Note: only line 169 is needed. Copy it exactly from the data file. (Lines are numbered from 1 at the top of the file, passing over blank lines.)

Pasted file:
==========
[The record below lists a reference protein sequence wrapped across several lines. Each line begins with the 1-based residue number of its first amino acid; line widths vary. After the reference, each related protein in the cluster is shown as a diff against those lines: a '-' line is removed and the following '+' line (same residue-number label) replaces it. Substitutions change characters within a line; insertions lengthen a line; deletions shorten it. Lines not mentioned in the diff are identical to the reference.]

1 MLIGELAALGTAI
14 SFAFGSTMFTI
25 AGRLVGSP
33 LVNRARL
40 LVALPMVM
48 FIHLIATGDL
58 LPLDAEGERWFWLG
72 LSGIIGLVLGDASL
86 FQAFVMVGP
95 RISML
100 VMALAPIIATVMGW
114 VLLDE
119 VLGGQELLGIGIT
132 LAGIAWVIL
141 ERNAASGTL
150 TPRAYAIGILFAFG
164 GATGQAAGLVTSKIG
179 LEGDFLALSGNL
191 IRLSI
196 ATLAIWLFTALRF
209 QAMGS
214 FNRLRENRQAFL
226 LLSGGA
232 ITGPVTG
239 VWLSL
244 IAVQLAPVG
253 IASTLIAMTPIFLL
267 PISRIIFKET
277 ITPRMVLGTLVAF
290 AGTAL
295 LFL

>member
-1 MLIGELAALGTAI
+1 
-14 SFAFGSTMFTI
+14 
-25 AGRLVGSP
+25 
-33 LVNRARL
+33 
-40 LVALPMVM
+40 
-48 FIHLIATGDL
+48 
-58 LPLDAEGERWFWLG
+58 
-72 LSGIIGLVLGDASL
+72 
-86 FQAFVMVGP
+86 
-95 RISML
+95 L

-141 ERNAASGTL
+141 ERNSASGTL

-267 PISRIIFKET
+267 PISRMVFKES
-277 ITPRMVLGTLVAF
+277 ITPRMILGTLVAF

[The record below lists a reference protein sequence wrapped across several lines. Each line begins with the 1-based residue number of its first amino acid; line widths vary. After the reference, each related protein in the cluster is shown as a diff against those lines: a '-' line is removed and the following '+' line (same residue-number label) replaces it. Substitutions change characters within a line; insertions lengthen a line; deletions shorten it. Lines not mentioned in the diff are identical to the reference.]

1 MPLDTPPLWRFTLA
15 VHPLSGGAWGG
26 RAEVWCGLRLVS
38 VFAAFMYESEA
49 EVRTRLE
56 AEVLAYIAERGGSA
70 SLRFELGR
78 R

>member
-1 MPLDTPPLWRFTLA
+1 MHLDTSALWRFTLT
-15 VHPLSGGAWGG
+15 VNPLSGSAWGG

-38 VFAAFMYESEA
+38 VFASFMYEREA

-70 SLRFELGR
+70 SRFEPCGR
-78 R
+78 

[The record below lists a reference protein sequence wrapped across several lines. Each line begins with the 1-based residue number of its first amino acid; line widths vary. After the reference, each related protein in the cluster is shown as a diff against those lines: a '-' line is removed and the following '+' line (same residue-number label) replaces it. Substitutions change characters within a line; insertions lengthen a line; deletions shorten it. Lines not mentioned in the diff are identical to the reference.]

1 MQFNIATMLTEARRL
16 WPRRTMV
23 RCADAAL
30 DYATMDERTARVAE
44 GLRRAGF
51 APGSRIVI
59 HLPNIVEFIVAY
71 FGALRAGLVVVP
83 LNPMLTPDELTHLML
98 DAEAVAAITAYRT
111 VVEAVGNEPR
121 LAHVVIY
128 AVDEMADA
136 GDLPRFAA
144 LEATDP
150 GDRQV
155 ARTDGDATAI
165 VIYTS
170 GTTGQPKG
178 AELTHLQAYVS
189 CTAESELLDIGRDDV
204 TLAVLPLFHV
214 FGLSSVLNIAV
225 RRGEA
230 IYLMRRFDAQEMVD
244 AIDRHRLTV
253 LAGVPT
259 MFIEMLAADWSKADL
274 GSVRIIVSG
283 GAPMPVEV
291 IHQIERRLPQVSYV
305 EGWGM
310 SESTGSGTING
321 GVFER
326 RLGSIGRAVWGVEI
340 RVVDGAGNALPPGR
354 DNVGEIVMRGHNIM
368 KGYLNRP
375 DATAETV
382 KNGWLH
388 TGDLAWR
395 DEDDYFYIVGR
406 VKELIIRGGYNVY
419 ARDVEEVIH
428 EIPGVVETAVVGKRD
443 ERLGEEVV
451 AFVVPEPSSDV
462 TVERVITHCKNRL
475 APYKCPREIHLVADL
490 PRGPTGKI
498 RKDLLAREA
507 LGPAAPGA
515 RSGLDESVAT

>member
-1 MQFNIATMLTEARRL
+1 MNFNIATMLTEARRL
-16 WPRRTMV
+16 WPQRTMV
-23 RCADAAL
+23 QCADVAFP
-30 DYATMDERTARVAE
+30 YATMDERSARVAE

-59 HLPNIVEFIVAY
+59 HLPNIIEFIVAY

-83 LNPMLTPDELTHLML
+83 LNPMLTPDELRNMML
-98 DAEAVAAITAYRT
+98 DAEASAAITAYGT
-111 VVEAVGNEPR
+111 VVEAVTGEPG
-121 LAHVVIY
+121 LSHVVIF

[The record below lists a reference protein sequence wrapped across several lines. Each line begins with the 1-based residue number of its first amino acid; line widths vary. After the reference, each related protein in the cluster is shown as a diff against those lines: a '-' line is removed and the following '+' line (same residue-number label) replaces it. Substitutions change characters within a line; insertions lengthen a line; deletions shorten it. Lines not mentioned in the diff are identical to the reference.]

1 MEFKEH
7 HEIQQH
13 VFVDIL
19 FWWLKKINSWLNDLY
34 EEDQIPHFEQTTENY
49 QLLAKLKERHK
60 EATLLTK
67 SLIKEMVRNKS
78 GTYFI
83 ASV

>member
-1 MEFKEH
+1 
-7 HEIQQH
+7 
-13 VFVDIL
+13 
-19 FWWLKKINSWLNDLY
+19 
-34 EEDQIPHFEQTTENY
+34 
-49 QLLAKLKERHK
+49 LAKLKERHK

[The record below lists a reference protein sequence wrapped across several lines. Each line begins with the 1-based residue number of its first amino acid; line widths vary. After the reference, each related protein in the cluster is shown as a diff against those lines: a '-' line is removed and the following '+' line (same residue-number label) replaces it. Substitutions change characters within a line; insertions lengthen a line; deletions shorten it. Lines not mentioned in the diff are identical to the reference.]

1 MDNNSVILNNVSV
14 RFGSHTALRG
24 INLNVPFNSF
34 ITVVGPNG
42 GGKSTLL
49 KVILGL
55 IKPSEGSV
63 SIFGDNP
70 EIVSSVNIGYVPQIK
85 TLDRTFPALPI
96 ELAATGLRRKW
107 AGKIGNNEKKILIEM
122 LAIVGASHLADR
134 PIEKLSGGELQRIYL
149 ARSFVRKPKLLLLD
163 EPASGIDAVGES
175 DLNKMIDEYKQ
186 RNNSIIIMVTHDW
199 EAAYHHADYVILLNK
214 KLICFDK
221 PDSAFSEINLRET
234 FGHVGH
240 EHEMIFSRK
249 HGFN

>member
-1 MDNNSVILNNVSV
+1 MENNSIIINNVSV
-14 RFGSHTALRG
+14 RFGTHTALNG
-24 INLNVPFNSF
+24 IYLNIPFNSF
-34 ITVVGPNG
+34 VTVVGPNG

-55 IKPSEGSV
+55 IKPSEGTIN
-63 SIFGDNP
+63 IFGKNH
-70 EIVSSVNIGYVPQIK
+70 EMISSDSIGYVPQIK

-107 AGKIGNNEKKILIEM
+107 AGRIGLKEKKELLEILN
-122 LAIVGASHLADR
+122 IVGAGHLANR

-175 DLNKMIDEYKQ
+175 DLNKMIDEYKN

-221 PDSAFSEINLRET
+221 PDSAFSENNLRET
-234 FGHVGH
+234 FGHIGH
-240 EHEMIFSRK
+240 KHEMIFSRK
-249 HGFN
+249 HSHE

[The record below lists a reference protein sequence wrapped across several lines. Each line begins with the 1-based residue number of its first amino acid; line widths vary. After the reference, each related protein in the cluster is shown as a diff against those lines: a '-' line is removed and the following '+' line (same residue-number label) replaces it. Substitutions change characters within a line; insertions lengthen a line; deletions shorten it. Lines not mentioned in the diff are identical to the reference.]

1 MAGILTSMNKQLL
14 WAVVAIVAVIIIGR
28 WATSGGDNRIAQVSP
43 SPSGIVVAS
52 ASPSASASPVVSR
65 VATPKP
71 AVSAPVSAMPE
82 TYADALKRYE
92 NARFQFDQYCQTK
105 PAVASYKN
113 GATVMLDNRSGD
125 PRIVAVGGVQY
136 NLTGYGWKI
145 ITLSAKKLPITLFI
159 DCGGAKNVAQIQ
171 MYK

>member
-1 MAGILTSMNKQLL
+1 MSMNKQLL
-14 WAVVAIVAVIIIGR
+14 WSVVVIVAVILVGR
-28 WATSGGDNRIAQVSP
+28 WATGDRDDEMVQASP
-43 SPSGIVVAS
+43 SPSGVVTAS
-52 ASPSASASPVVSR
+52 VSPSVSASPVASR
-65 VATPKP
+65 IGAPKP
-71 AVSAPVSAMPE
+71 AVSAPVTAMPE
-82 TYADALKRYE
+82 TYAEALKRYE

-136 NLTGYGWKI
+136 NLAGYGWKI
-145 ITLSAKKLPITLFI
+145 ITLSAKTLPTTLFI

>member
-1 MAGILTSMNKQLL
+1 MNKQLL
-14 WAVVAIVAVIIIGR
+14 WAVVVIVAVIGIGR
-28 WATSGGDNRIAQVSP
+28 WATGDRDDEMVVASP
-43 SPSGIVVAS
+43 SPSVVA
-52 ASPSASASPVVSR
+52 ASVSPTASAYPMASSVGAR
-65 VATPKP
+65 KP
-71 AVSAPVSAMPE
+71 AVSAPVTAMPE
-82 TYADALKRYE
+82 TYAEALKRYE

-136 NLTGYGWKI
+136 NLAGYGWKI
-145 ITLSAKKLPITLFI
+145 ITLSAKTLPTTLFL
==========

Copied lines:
-13 VFVDIL